State Sen. Tony Avella (D-Bayside) just held a press conference in Fresh Meadows concerning bioswales or rain gardens, as the city calls them. He repeated his view that homeowners should have the right to opt out of city installed bioswales at the curb in front of their homes.
A score of civic association leaders came out to support Avella’s views.
The house in front of which the press conference took place happens to be my own. My wife, Edna, and I have been frustrated by the way this whole bioswale activity has taken place. When green lines and green letters appeared on the sidewalk in front of my house, we didn’t know what they meant. It took us weeks to find out about the bioswales.
Edna attended two public meetings on the issue and participated in a round-robbin phone call on the issue over several months. She was told that since we had sprinklers in the area designated for a bioswale, we could be exempt. Months later, red and orange letters appeared on the sidewalk, which we eventually found out meant that the gas, sewer and water lines for our house and the adjacent houses ran right through this area. How could the city possibly dig up this area for a rain garden?
Sen. Avella had gotten the EPA to agree not to put any bioswales into his district until the issue was clarified and decided. Then about a month ago, a Suffolk-based drilling company started drilling test bores in the neighborhood by pounding pipes into the ground to determine what type of soil was there in order to determine if a 10-foot deep bioswale could be dug in that location. We held them off for a week, with Edna sitting at the curb. She left finally after they called the police on us we had to back off.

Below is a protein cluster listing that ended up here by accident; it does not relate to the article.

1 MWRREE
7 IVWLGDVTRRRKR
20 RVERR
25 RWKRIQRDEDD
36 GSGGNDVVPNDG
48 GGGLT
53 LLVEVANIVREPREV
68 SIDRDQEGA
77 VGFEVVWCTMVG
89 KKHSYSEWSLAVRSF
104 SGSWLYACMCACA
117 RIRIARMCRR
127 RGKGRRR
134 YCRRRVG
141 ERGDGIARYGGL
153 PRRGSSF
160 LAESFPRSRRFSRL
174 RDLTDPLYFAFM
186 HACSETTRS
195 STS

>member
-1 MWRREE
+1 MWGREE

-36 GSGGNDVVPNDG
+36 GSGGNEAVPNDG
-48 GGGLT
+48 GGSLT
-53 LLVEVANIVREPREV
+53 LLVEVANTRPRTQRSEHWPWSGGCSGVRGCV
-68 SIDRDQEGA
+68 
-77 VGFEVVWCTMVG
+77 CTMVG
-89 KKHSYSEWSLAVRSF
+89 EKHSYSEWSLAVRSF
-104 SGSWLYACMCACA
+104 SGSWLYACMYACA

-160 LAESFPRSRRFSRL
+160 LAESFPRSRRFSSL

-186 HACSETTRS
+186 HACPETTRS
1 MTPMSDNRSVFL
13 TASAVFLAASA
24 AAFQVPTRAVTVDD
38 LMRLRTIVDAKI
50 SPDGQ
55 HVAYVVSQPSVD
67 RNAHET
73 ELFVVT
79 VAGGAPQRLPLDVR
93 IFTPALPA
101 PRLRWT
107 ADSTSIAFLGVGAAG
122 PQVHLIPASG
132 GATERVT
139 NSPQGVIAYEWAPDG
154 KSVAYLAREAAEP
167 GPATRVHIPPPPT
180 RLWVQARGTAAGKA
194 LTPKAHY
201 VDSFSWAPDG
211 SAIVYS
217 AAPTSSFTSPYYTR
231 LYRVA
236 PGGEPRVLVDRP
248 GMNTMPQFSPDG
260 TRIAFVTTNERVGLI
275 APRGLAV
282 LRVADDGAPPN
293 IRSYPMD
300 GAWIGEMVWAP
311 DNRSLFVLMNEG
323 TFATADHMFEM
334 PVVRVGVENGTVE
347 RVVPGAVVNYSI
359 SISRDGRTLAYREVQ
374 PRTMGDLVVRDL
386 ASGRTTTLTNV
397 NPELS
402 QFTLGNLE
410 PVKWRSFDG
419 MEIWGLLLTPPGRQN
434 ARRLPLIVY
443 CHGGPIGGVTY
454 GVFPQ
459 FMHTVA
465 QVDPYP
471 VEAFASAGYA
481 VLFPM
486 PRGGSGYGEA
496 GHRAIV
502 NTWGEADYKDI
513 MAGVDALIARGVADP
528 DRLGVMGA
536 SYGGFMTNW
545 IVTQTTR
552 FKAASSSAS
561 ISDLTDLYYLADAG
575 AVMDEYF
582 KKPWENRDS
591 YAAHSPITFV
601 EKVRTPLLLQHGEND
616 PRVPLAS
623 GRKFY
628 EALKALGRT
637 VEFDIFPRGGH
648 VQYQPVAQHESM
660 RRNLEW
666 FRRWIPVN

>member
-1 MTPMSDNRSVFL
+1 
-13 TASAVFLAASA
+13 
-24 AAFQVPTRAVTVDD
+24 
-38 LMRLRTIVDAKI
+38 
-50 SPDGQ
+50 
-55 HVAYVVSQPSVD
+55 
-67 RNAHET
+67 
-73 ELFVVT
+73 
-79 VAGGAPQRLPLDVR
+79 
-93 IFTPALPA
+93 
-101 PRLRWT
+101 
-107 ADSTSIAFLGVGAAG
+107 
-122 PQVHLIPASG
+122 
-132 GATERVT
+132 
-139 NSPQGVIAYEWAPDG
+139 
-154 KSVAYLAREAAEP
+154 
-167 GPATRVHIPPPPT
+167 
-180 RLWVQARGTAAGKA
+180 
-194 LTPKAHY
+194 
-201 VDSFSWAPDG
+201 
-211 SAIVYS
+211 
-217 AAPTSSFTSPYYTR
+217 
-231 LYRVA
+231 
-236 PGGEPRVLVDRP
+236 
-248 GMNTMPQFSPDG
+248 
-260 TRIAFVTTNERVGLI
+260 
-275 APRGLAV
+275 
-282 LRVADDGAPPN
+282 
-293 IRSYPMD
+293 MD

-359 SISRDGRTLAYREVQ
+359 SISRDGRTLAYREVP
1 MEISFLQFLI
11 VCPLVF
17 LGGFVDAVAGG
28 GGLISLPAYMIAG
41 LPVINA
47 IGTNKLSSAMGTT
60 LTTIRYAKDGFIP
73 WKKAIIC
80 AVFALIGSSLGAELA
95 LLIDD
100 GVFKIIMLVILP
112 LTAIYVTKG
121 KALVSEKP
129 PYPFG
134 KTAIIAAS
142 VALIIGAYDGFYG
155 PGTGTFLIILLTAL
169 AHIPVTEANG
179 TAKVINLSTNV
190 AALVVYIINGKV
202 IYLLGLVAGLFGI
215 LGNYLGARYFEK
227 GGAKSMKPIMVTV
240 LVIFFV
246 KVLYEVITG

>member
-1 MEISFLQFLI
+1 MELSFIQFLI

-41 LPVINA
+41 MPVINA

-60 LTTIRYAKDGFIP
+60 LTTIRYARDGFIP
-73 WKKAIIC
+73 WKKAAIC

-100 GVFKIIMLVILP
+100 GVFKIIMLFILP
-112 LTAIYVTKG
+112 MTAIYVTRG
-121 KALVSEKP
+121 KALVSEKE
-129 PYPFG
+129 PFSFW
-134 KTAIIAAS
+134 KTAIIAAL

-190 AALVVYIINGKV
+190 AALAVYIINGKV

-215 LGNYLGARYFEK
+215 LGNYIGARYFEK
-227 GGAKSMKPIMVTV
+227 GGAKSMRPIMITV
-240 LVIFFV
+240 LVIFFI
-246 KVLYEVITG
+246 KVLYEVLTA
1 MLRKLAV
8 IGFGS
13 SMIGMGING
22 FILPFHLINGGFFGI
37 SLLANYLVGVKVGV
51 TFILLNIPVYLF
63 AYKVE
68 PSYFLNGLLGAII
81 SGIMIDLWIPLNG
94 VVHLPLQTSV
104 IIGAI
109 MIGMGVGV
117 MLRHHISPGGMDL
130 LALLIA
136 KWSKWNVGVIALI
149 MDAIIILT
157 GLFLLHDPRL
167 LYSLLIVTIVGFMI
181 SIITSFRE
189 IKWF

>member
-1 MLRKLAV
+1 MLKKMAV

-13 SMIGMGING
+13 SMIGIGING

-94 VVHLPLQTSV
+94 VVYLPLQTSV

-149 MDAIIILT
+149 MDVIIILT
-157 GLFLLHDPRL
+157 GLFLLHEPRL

During the process, we discovered that in the gutter next to the curb, a 3-foot square cemented area with a man hole in the middle was a Con Ed special electrical installation. How could the EPA dare to let this company drill near it? How could they even dare think of putting a bioswale near this installation?
Some of the civic leaders spoke about their concerns and frustration over the way this whole project has been handled. Some spoke about finished bioswales they have noticed with the grasses and bushes dead, with trash and dog droppings in them. People just don’t trust the city to keep these areas clean. Just look at the way the tree pits of many of the trees that have been planted in the past few years on center malls and sidewalks have been neglected.
If only the city had been preventing people from cementing or bricking over their front, side and back yards there would be enough areas for rain water to drain into the ground.
Now, we are told that the EPA will only let people with medical issues opt-out. Wow!
©2017 Community News Group
By submitting this comment, you agree to the following terms:
You agree that you, and not TimesLedger.com or its affiliates, are fully responsible for the content that you post. You agree not to post any abusive, obscene, vulgar, slanderous, hateful, threatening or sexually-oriented material or any material that may violate applicable law; doing so may lead to the removal of your post and to your being permanently banned from posting to the site. You grant to TimesLedger.com the royalty-free, irrevocable, perpetual and fully sublicensable license to use, reproduce, modify, adapt, publish, translate, create derivative works from, distribute, perform and display such content in whole or in part world-wide and to incorporate it in other works in any form, media or technology now known or later developed.